A note from the Society on the current impact of the pandemic

COVID-19 has an enormous impact on the Office of the Public Guardian’s normal processes and procedures, as it has across the legal and justice sectors.

The Society has been liaising closely with OPG and has raised queries and concerns brought to us by solicitors. We have been assured that OPG is actively seeking ways to address these and manage the impact of delays brought about by the pandemic.

While there is currently a substantial delay in processing powers of attorney, dating back to mid-September 2020, OPG continues to offer an expedited registration (registration within five working days) where there is a genuine emergency. OPG publishes processing times for PoAs and details of the expedited process each week on its website.

OPG is taking additional steps to address delays, which include:

  • additional staff resources;
  • scoping and introducing a new and innovative case management system which will improve efficiencies within the current registration process;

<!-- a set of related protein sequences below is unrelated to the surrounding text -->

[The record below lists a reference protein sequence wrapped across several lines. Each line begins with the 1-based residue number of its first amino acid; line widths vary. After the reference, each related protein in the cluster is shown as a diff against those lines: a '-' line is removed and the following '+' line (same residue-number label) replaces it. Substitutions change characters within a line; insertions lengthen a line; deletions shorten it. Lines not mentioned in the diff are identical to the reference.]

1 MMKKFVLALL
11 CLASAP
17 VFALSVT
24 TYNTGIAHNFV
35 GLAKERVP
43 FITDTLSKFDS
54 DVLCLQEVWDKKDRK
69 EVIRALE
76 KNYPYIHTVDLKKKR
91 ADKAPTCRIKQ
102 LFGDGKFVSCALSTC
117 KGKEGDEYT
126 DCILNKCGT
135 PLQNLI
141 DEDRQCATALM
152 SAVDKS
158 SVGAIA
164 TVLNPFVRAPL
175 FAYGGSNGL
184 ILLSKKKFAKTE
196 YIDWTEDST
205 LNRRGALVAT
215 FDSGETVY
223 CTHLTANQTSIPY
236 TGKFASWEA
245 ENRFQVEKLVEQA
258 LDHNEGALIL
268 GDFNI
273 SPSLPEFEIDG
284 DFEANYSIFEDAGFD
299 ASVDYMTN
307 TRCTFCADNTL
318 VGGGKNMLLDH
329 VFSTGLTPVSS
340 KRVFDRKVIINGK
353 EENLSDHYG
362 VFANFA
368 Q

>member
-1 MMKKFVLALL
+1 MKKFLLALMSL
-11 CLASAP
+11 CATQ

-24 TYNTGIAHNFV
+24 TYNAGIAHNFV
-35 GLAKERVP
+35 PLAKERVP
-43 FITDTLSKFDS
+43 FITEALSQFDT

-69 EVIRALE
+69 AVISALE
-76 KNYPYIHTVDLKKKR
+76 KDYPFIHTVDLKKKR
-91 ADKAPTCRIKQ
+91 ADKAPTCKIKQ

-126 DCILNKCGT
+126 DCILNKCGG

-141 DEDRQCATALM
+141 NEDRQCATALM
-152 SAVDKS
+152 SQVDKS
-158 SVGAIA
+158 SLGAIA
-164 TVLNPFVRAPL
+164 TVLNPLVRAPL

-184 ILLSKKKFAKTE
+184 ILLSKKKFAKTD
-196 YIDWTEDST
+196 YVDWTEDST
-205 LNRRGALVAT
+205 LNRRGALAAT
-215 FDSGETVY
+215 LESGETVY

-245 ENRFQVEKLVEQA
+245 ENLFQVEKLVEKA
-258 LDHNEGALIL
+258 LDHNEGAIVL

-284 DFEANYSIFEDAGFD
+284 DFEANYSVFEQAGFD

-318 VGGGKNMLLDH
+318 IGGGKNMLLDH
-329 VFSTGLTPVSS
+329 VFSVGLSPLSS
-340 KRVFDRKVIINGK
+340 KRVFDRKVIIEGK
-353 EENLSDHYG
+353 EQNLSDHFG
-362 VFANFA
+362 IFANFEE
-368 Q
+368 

• plans to make the public register of adults with incapacity cases available online during 2021. This will make it easier for parties to search the register themselves to confirm whether, for example, an attorney or guardian has been appointed, make the process more effective, and free up OPG resources to tackle PoAs and other critical work;
  • weekend overtime continuing for the foreseeable.

In respect of guardianships, solicitors must now take account of the “stop the clock” provisions of the Coronavirus (Scotland) Act 2020. These require new expiry dates to be calculated for guardianships which were in existence when the provisions came into force. Solicitors can read more in the Scottish Government’s guidance.

Currently the OPG system continues to generate letters regarding expiry of guardianships based on the original expiry dates, which do not accommodate the 176 days added by the emergency legislation, although these letters are accompanied by leaflets which highlight the effect of the “stop the clock” provisions and advise the guardian to seek legal advice. Solicitors should be aware of this when advising guardians seeking to renew a guardianship order.

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